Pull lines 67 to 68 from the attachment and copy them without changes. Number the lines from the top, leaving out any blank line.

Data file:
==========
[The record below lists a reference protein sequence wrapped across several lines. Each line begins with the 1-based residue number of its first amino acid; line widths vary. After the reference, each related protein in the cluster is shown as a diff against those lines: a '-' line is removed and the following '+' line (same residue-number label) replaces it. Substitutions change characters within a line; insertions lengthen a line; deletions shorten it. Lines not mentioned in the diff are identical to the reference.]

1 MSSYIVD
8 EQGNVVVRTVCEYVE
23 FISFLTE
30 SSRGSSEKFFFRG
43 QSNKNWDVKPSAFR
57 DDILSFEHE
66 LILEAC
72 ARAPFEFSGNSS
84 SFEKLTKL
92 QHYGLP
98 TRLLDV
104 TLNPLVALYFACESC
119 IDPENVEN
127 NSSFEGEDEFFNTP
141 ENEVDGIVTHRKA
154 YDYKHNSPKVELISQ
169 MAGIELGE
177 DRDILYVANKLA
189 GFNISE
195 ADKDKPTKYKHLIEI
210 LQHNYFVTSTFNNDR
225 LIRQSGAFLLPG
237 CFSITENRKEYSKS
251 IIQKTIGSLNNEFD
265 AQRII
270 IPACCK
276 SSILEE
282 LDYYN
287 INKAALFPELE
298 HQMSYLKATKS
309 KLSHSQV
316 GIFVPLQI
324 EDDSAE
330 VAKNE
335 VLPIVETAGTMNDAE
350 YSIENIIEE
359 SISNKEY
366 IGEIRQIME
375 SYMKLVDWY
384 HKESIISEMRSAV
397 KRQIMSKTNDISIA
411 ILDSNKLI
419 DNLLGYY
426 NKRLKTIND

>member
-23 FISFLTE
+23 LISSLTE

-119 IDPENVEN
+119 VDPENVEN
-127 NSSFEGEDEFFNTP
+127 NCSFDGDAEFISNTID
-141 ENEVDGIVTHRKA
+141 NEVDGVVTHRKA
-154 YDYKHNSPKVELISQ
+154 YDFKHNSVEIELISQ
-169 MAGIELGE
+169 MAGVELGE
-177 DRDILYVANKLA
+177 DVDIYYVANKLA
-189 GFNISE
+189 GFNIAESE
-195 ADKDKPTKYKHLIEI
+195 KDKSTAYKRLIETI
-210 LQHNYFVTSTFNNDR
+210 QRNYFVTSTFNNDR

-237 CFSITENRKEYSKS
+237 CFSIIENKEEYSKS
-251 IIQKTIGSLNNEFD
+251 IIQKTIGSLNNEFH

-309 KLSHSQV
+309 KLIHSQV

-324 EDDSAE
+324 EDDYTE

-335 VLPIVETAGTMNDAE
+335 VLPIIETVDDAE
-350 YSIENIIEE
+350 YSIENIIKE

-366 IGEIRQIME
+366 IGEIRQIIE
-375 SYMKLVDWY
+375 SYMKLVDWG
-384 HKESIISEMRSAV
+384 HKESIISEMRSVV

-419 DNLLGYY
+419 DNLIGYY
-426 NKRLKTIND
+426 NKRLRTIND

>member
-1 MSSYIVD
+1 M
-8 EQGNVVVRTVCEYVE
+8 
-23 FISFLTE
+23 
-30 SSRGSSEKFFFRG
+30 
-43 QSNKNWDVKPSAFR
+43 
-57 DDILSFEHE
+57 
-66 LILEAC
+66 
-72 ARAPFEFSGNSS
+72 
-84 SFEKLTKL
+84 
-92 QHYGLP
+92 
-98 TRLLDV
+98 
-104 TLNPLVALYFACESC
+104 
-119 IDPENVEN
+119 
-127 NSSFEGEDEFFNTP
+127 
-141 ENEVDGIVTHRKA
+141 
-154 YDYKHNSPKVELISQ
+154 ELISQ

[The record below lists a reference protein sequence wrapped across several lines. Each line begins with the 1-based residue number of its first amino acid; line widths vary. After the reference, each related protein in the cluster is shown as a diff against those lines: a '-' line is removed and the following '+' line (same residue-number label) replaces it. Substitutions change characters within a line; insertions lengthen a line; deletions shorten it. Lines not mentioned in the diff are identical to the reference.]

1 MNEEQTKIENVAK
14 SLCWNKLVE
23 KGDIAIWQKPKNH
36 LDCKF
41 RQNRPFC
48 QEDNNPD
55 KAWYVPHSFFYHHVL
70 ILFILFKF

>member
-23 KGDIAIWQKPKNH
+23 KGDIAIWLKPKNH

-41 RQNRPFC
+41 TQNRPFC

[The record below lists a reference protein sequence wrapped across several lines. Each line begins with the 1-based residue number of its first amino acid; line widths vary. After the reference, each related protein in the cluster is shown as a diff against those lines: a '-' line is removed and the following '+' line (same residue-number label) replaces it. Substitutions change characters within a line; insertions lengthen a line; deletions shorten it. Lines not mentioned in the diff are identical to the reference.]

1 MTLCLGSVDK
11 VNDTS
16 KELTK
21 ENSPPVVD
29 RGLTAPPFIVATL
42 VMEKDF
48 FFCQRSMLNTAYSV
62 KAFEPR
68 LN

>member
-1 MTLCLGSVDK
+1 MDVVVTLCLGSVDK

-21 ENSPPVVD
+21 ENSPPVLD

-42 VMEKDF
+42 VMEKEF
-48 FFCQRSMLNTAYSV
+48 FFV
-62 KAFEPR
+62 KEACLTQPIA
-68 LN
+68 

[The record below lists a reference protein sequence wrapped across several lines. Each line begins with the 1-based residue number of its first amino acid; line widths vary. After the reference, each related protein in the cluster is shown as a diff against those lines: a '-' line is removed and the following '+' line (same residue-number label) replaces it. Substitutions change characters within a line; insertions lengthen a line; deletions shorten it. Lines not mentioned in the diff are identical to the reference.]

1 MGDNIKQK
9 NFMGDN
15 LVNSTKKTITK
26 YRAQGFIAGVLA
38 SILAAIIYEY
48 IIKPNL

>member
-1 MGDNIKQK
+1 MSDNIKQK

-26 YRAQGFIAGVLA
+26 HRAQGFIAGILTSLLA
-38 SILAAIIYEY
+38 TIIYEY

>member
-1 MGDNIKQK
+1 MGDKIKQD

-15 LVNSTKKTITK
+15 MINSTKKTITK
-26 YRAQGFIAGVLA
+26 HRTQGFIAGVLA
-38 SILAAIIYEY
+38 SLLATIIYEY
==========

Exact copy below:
-237 CFSITENRKEYSKS
+237 CFSIIENKEEYSKS